Some entrepreneurs have it and some don’t. It’s the ability to look at a business or opportunity and see not what it is, but what it could be.
This was the case when a traveling milkshake machine salesman named Ray Kroc visited the operation of two of his best customers, Richard and Maurice McDonald, in California in the 1950’s. There he saw a hamburger stand being run with more professionalism and efficiency than he had seen in his entire career.
But he also saw more than that. He tried to articulate what overtook him when he first visited’s:
“When I saw it working that day in 1954, I felt like some latter-day Newton who’d just had an Idaho potato caromed off his skull,” Kroc said. “That night in my motel room I did a lot of heavy thinking about what I’d seen during the day. Visions of McDonald’s restaurants dotting crossroads all over the country paraded through my brain.”
A Long Road To Success
Ray Kroc was born in Oak Park, Illinois on October 5, 1902. In his early years, Kroc saw both affluence and poverty within his own family. His father made a lot of money as a land speculator but lost it in the stock market crash of 1929.
After briefly serving as an ambulance driver in WWI, a young Ray Kroc earned a living as a salesman and piano player before taking on a sales job with Prince Castle Multi-Mixer, a commercial milkshake machine manufacturer. Kroc did very well for himself at first, however, when sales started to fall off, he found himself looking for a new direction and a better way to make a living.
“I can’t pretend to know what it is – certainly, it’s not some divine vision. Perhaps it’s a combination of your background and experience, your instincts, your dreams. Whatever it was, I saw it in the McDonald operation, and in that moment, I suppose, I became an entrepreneur. I decided to go for broke.”
He would become the furthest thing from broke.
Creating the Fast Food Franchise
What kept Kroc awake that first night wasn’t the food, it was the system in which the food was prepared and delivered. Up until that point, hamburger stands were widely viewed as the domain of bikers and unruly teenagers. What Kroc saw was a clean, efficient, and even wholesome place where a family could go to get fast and tasty food. And he saw how the system could be replicated all across the country. “I put the hamburger on the assembly line,” he once said.
After initial overtures to expand the business was thwarted by the McDonald brothers, they eventually relented and in 1955, in the Chicago suburb of Des Plaines, Illinois, Ray Kroc opened his first McDonald’s franchise. It was a success right out of the gate and the ambitious Kroc could barely wait to open more to other franchisees.
But just as McDonald’s reinvented the hamburger stand, Kroc was about to reinvent the franchise model. The normal way of doing business was to grant regional franchise rights to someone who would then have multiple restaurants within that region. But Kroc knew that for the model to work, the new McDonald’s owners would have to it his way every time.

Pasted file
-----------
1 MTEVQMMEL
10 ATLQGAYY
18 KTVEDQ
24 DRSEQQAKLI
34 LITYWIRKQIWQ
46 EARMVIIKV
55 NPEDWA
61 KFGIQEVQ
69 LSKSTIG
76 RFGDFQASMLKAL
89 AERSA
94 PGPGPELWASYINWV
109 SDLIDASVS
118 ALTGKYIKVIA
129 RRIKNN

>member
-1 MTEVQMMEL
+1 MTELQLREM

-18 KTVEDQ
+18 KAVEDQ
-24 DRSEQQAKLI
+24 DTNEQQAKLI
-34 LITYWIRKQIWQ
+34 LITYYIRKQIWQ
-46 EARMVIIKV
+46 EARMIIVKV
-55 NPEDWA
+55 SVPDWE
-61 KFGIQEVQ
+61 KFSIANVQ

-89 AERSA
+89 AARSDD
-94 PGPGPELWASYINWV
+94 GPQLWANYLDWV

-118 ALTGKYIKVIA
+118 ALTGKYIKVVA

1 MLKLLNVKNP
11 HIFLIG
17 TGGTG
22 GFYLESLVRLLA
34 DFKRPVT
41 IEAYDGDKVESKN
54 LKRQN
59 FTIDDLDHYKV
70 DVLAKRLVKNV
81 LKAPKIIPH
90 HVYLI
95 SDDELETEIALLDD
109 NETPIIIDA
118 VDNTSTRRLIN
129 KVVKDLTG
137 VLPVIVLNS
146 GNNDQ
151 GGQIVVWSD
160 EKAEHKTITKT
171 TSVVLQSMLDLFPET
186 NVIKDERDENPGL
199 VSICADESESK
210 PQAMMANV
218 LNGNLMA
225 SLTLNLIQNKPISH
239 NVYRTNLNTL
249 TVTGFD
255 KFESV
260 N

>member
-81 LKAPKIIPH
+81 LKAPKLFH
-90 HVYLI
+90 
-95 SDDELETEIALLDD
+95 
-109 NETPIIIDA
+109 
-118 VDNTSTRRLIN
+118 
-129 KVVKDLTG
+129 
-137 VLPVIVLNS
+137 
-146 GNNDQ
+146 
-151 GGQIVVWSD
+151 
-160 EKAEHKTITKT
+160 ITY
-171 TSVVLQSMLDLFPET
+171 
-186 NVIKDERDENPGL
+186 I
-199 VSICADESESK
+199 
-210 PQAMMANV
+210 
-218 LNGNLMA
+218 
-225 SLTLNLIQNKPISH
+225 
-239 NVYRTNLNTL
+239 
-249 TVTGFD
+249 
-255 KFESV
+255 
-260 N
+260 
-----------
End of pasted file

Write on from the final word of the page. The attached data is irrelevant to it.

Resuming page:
“Perfection is very difficult to achieve, and perfection was what I wanted in McDonald’s. Everything else was secondary for me,” he once said.
By limiting new franchisees to one store at a time, he could better exert control in his quest for perfection.
The Battle For Control
The McDonald brothers had mixed emotions watching Kroc expand across the country. The franchise royalties that rolled in were certainly welcome. But they were losing control of the business that carried their name. This became even more evident when Kroc named himself President of the McDonald’s corporation.
In 1961, he bought out the brothers for $2.7 million, enabling them to each pocket one million for their efforts. And now with complete control over the operation, Kroc set out to take McDonald’s from popular local restaurants to a nationally recognized brand.
It was important to Kroc that the franchisees run their local operation according to the McDonald’s way so he could focus on the “air war”. Through the 1960’s and 70’s McDonald’s had one of the most recognized and successful advertising campaigns in the world. They created perhaps the most recognized corporate mascot in Ronald McDonald and blitzed the TV airwaves with commercials. One fast food competitor once grumbled that consumers were “so preconditioned by McDonald’s advertising blanket that the hamburger would taste good even if they left the meat out.”
At the time of his death in 1984, Kroc had built McDonald’s into an empire of 7,500 outlets in the United States alone. He had franchises in 31 other countries which, all told, amounted to $8 billion in sales in the last full year of his life.
Nearly every other American fast food competitor that followed borrowed the model the McDonald brothers had invented and Kroc perfected on a national scale.
He long believed his success was not due to vision or talent, but rather sheer tenacity. This was reflected in a quote that nearly every McDonald’s executive had framed in his or her office:
“Nothing in the world can take the place of persistence. Talent will not; nothing is more common than unsuccessful men with talent. Genius will not; unrewarded genius is almost a proverb. Education will not; the world is full of educated derelicts. Persistence and determination alone are omnipotent.”